The influence of 0.1% BSA was also studied. For practical reasons, only one tube of tissue was incubated with each medium, which was replaced after 4 h. After additional 20 h incubation, the second portion of incubation medium was removed.
All incubations were performed at 37°C in a 5% CO2 atmosphere in an incubator (Steri-cycle CO2 Incubator, Thermo Fischer Scientific, Marietta, OH); the medium was stirred gently with a rotator.
A multiplex immunoassay was used to measure the levels of nine cytokines in the incubation medium: granulocyte-macrophage colony-stimulating factor (GM-CSF), interferon-γ (IFN-γ), IL-1β, IL-2, IL-6, IL-8, IL-10, IL-12p70, and TNF-α (Human Pro-Inflammatory 9-Plex Ultra-Sensitive Kit, Meso Scale Discovery, Gaithersburg, MD). ELISA was used to measure adiponectin (Human adiponectin ELISA kit, Millipore, Billerica, MA), chemerin (Human chemerin ELISA kit, Millipore), omentin (Human omentin-1 ELISA, Millipore), IL-6 (Quantikine High Sensitivity Human IL-6 ELISA, R&D Systems, Minneapolis, MN), and DPP4 (Quantikine Human DPPIV/CD26 ELISA kit, R&D Systems). Adipokine concentrations were expressed per g adipose tissue.
About 500 mg of each fresh biopsy was digested with collagenase , and the mean adipocyte diameter was determined by computerized image analysis  with Leica software (Leica QWin V3; Leica Microsystems, Wetzlar, Germany). The cell suspension was placed between a siliconized glass slide and a cover slip and transferred to the microscope (X5 objective, DM6000B, Leica Microsystems). Twelve random visual fields were photographed with a CCD-camera (DFC320, Leica Microsystems). Uniform microspheres, 98 μm in diameter (Dynal, Invitrogen Corporation, Oslo, Norway), served as reference. Mean adipocyte volume was calculated with the Goldrick formula .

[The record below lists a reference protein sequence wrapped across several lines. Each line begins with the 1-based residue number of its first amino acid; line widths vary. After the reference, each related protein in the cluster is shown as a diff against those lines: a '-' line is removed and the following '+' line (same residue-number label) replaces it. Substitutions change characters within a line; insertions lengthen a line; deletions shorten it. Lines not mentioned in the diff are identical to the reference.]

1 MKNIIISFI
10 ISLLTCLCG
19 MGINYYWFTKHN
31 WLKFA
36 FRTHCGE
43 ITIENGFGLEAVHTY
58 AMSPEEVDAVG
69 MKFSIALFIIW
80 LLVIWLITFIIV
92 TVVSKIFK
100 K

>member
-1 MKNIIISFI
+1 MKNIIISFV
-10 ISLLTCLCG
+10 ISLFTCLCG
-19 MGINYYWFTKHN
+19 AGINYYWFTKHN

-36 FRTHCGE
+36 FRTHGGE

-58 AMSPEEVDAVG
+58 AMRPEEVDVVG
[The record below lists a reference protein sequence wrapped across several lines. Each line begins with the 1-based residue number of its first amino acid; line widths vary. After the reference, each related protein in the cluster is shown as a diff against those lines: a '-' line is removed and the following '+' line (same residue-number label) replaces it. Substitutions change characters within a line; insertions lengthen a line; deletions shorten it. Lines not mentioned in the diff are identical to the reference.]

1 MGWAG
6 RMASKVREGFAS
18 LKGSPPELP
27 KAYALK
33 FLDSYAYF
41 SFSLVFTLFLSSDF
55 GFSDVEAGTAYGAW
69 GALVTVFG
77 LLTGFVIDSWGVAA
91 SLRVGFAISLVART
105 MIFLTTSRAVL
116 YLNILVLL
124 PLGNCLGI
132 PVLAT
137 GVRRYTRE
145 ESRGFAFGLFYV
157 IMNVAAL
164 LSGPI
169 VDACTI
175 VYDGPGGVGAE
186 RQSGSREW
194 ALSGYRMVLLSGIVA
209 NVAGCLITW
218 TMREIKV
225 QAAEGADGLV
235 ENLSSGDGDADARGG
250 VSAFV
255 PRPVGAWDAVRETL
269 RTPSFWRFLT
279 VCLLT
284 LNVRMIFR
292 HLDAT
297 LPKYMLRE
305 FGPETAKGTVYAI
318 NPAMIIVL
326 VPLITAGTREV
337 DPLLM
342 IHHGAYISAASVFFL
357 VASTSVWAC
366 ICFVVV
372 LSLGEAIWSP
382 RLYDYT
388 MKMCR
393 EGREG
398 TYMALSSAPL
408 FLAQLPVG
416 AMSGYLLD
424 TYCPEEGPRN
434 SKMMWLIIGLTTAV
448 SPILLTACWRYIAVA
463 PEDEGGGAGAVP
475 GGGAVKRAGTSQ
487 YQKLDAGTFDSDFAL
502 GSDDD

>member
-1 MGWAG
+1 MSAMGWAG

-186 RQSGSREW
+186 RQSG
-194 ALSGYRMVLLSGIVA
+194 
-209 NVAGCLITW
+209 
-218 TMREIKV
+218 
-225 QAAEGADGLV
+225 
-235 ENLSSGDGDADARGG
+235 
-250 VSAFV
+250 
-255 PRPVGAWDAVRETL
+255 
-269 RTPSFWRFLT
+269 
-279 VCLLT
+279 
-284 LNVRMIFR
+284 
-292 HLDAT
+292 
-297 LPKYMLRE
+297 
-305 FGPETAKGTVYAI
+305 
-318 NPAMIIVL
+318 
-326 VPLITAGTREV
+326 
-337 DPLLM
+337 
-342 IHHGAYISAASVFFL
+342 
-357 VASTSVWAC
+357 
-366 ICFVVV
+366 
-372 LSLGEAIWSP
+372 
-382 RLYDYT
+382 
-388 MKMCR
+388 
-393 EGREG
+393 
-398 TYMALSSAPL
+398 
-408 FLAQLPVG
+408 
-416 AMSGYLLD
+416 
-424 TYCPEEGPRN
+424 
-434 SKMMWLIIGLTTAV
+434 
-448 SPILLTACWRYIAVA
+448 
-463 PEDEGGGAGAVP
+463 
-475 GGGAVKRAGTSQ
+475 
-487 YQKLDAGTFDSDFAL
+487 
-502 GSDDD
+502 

Paired subcutaneous and visceral adipose tissue specimens were fixed in phosphate-buffered formalin, dehydrated, embedded in paraffin and sectioned at 4 μm. After hydration and heat-induced antigen retrieval, a monoclonal antibody targeted at human CD68 was added to detect macrophages (Anti-Human CD68 clone PG-M1, DakoCytomation, Denmark). MACH 3 Mouse AP-Polymer and Warp Red was used as secondary and detection reagents (Biocare Medical Concord, CA). The sections were counter stained with hematoxylin and mounted. Slides were digitalized (Mirax Desk Digital Slide Scanner, Zeiss, Göttingen, Germany) and macrophages were counted and normalized for analyzed section area (Mirax Viewer, Zeiss). Origin of the tissue was unknown to the observer.
Endotoxin in incubation media